It's a really tight call, but I'm giving Munster's champions the nod by a couple of points.
I texted Michael Fennelly last Sunday night just to tell him what I thought of his performance against Waterford. My God, what a man! To put in that performance without the benefit of any training ... the sheer defiance that himself and Richie Hogan could show despite going into the game under such injury clouds.
I think that just said everything about the competitive integrity demanded by Kilkenny's management.
Factor in that Jackie Tyrrell and Richie Power weren't playing, factor in Waterford's youth and energy too, and the skill and fearlessness of their hurlers, and you might have expected to see some kind of deficit on Kilkenny's side in terms of appetite. But it just wasn't there.
If anything, Kilkenny's greater intensity won the match.
The composure in defence was exceptional, the communication between players top-class. Paul Murphy's career has been on an upward trajectory for the last couple of seasons, but Cillian Buckley's improvement is maybe the most striking this year. His use of the ball on Sunday was exceptional.
A key to Kilkenny's victory was avoiding the trap of just banging random ball down on top of Tadhg de Burca. They had to be precise in their deliveries, in other words make sure to play with their heads up. Nobody did that better than Buckley. He set up an ocean of scores.
Hogan and TJ Reid are setting extraordinary standards now every day they go out and for Richie particularly, as the reigning Hurler of the Year, his consistency in stepping up to the mark has been highly impressive.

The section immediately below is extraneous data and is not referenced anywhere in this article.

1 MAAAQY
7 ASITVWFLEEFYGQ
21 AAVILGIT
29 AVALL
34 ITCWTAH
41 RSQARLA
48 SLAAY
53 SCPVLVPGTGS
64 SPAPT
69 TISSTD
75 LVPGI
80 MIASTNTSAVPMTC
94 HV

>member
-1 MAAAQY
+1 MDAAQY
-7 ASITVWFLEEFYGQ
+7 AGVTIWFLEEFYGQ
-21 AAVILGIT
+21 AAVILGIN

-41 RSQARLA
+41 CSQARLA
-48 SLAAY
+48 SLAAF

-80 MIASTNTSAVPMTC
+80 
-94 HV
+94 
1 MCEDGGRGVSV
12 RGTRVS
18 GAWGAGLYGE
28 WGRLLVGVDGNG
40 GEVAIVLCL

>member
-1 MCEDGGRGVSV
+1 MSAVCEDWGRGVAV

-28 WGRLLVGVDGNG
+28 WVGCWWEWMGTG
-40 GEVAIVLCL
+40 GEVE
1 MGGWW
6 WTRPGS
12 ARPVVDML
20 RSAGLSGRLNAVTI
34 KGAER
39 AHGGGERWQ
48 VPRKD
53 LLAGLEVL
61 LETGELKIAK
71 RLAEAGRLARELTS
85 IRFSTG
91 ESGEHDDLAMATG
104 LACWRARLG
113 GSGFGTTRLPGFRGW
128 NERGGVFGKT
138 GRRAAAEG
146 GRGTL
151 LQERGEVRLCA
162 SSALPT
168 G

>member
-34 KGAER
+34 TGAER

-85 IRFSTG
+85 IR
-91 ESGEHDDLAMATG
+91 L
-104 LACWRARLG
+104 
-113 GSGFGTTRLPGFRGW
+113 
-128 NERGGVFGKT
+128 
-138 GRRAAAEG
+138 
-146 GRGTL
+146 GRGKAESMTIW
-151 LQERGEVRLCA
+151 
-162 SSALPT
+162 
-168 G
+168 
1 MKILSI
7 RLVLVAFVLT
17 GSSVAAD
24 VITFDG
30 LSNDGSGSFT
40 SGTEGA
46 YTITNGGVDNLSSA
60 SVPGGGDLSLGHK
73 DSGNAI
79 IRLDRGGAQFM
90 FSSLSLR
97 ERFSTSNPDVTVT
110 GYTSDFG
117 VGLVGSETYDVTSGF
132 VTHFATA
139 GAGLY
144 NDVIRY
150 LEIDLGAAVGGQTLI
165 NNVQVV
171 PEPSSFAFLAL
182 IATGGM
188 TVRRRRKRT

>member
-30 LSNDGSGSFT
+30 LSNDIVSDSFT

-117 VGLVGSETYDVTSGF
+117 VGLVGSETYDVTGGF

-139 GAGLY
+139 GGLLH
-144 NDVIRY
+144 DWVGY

Some people might only see the lads who are getting all the scores and miss the work-rate shown last weekend by lads like Colin Fennelly, Walter Walsh and Eoin Larkin.
TJ, Richie and the again-impressive Ger Aylward did the bulk of the scoring, but it was Kilkenny's general work around the field that eventually wore Waterford down. I think Kilkenny's intensity is a reflection of their training matches. It has to be. They've only had three competitive games since the end of March.
I've been very impressed with Derek McGrath all year and I thought he hit the perfect note afterwards by stressing that there were no guarantees that Waterford will kick on from this next year.
He's right. He's seen that teams like Limerick, Wexford and Clare all seemed to take a backward step this season when expectations were so high. Waterford won the National League and lost just twice all year, to Tipp and Kilkenny who are the top two in the country. So their heads should be held very high.
But they must have a mindset that they're going to have to work even harder now to take the next step. Do that and they'll pose a very real danger to everyone in 2016.